Clearly, there is a need to address the dire situation of religious minority populations and to reverse decades-long discriminatory attitudes held by the broader Egyptian society. Currently, there are obstacles that exist preventing religious minority activists from taking effective measures to combat these issues. It is key that these activists are supported and empowered in order to increase their engagement with general human rights platforms and to mainstream their most pressing needs. Through this, it was hoped that religious minority communities and their activists would be empowered to effectively advocate for the implementation of their human rights.

Demonstrators pack Tahrir Square on the anniversary of the start of the protests on 25 January 2012. Mark Lattimer/MRG.

Programme activities

  • National networking/coalition building and human rights training for religious minority and broader human rights activists.
  • Publication and dissemination of a report of the situation of religious minorities in Egypt.
  • A film was produced based on the reports findings which highlighted religious discrimination in Egypt.
  • Two round table events between government officials and religious minority activists. One round table between minority activists and members of the constitutional committee presented MRG recommendations on Freedom of Religion and Minority Rights in the coming Constitution, as well as ensure that minority voices are heard by the drafting committee. MRG recommendations are based on its most recent field research conducted this year on the status of religious minorities in Egypt, which was published in its report.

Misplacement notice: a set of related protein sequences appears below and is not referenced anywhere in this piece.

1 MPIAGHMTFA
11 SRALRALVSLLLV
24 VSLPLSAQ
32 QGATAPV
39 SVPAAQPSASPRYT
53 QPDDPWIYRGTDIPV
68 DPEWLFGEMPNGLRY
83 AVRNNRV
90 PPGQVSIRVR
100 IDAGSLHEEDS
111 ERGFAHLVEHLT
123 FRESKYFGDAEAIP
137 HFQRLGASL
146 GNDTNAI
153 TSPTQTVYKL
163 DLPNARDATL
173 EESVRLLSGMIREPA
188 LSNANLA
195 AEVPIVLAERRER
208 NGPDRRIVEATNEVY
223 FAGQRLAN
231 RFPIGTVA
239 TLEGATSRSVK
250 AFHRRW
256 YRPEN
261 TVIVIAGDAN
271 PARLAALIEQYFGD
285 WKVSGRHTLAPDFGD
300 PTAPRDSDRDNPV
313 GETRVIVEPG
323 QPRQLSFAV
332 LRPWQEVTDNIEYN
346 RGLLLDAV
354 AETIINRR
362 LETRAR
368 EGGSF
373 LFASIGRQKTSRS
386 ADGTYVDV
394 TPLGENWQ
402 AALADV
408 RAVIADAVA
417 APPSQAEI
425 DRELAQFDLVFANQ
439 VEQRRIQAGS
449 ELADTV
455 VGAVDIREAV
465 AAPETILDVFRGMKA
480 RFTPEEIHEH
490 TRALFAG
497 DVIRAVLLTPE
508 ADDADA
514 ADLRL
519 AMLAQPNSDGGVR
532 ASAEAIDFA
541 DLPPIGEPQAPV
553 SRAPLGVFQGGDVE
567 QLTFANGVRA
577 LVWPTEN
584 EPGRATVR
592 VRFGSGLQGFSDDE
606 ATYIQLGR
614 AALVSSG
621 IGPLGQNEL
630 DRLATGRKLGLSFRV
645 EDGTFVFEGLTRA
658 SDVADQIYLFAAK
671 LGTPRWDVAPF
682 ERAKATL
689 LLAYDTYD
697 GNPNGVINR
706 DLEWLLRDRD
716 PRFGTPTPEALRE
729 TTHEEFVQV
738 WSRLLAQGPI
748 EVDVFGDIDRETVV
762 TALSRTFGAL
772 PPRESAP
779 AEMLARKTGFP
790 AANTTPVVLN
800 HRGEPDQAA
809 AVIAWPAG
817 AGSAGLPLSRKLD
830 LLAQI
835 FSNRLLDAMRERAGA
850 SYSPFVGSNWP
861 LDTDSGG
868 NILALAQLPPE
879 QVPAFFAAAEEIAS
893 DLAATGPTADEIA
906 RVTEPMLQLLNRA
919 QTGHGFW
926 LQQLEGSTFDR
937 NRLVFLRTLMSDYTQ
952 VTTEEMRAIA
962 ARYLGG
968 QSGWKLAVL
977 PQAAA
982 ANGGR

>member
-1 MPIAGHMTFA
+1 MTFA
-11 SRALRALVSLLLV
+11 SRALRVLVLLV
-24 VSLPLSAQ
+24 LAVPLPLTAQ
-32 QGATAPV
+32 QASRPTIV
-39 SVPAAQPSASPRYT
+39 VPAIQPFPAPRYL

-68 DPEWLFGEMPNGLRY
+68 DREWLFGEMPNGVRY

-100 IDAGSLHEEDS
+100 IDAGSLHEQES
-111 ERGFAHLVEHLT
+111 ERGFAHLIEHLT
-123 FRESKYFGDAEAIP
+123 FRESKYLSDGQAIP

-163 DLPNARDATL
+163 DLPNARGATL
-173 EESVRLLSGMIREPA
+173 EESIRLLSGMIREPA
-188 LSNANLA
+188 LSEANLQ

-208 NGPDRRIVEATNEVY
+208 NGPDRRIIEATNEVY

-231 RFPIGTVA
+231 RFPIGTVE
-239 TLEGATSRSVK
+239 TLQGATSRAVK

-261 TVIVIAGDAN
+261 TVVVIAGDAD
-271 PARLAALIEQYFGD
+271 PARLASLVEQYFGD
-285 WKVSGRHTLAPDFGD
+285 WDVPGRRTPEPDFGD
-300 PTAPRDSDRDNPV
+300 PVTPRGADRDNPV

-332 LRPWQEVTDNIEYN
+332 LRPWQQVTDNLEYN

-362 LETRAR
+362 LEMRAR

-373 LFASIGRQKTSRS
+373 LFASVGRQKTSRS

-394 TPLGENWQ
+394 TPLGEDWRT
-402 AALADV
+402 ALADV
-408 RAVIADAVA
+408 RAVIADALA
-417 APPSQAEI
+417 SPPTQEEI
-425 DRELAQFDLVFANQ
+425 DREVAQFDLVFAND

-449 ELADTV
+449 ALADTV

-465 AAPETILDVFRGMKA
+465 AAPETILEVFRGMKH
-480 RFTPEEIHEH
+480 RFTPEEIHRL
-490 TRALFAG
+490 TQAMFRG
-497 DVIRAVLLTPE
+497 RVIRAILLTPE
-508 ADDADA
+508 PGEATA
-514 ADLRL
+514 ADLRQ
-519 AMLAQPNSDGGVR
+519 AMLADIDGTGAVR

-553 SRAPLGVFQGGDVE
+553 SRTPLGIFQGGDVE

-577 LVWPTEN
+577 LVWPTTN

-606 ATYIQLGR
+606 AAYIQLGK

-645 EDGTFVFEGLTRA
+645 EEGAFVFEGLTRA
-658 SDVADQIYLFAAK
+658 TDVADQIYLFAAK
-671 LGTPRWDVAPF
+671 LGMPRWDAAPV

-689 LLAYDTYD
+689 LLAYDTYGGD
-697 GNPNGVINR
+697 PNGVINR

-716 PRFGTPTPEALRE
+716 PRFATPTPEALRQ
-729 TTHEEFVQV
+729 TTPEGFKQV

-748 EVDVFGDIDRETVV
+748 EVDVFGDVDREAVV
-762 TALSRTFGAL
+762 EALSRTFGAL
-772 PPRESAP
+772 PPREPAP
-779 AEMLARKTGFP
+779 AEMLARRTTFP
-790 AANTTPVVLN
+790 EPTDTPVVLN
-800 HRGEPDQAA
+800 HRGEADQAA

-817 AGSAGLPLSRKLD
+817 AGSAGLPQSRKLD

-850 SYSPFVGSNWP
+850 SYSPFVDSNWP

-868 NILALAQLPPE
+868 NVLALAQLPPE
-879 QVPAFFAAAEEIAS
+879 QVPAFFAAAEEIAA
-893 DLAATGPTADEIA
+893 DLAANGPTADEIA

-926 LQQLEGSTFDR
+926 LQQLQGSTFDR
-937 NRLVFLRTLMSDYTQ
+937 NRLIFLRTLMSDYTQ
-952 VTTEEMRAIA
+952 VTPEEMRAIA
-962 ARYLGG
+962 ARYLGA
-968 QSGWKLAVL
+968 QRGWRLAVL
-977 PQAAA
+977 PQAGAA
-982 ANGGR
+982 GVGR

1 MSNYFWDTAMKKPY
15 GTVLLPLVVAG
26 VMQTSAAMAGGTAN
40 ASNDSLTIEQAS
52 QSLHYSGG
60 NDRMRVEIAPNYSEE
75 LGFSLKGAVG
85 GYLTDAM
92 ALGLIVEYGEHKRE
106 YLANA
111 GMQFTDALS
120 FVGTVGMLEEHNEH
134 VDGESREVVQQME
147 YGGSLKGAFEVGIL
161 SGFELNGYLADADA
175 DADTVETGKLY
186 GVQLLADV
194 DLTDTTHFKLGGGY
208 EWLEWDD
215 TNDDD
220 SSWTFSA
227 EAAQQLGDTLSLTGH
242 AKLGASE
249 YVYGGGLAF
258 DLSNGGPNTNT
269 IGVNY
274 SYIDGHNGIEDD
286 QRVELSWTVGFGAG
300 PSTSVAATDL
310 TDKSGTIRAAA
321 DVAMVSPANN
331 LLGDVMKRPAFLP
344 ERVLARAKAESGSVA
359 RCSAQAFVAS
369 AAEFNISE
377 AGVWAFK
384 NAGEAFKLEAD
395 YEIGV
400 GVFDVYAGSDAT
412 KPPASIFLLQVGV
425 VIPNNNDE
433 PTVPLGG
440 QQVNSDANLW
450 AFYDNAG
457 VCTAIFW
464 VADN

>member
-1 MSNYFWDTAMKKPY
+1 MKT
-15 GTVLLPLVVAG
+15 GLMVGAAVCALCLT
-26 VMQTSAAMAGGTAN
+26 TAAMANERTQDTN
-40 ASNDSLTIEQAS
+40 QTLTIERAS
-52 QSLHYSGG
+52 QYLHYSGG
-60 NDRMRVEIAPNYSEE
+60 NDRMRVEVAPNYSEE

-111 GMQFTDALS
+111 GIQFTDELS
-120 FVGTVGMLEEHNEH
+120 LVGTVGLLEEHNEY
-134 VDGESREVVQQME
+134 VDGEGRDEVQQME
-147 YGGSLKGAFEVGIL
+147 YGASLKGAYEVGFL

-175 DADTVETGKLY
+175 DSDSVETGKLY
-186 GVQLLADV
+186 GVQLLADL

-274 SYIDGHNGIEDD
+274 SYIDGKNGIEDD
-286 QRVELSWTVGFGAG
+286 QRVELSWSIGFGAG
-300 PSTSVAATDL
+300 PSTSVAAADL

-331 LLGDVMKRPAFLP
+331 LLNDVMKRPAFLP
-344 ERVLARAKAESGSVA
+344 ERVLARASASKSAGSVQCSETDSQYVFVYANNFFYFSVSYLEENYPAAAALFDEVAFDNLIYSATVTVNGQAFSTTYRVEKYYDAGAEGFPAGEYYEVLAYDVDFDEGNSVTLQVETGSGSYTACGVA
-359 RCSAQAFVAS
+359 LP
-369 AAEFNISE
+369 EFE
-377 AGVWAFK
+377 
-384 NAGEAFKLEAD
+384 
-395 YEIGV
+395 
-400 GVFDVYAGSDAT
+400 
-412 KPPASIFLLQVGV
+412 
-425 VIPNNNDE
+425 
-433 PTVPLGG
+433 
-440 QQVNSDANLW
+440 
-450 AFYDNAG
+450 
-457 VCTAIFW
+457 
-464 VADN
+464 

MRG’s normal policy is to work through local partner organizations that are based in a country and understand the context, opportunities and constraints fully.  However, in Egypt there are strict rules about international organizations transferring funding to local organizations which can make this very difficult or impossible.  We have therefore decided not to have formal partnership arrangements but to work closely with a number of local organizations, cooperating with them, inviting them to events and getting their advice on the situation and views of the communities they work with.